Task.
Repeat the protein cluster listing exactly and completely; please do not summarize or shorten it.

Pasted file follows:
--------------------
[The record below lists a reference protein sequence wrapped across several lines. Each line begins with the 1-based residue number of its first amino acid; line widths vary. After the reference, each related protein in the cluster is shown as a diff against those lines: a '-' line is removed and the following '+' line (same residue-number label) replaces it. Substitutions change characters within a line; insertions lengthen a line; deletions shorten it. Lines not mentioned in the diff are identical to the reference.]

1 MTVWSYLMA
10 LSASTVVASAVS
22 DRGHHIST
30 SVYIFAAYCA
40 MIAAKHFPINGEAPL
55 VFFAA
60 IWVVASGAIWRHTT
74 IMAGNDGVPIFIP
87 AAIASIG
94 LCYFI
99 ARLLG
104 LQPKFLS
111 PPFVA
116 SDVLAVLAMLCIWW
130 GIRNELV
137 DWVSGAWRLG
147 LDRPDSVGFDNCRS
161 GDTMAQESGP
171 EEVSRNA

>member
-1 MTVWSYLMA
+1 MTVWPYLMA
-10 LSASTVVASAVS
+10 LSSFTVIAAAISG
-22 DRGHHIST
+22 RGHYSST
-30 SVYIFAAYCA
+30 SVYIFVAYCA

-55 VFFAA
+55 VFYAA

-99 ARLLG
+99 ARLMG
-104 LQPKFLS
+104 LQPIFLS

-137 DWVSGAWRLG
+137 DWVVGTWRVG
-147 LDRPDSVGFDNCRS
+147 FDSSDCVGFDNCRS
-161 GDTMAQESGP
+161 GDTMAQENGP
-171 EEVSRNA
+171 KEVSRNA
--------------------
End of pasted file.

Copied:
[The record below lists a reference protein sequence wrapped across several lines. Each line begins with the 1-based residue number of its first amino acid; line widths vary. After the reference, each related protein in the cluster is shown as a diff against those lines: a '-' line is removed and the following '+' line (same residue-number label) replaces it. Substitutions change characters within a line; insertions lengthen a line; deletions shorten it. Lines not mentioned in the diff are identical to the reference.]

1 MTVWSYLMA
10 LSASTVVASAVS
22 DRGHHIST
30 SVYIFAAYCA
40 MIAAKHFPINGEAPL
55 VFFAA
60 IWVVASGAIWRHTT
74 IMAGNDGVPIFIP
87 AAIASIG
94 LCYFI
99 ARLLG
104 LQPKFLS
111 PPFVA
116 SDVLAVLAMLCIWW
130 GIRNELV
137 DWVSGAWRLG
147 LDRPDSVGFDNCRS
161 GDTMAQESGP
171 EEVSRNA

>member
-1 MTVWSYLMA
+1 MTVWPYLMA
-10 LSASTVVASAVS
+10 LSSFTVIAAAISG
-22 DRGHHIST
+22 RGHYSST
-30 SVYIFAAYCA
+30 SVYIFVAYCA

-55 VFFAA
+55 VFYAA

-99 ARLLG
+99 ARLMG
-104 LQPKFLS
+104 LQPIFLS

-137 DWVSGAWRLG
+137 DWVVGTWRVG
-147 LDRPDSVGFDNCRS
+147 FDSSDCVGFDNCRS
-161 GDTMAQESGP
+161 GDTMAQENGP
-171 EEVSRNA
+171 KEVSRNA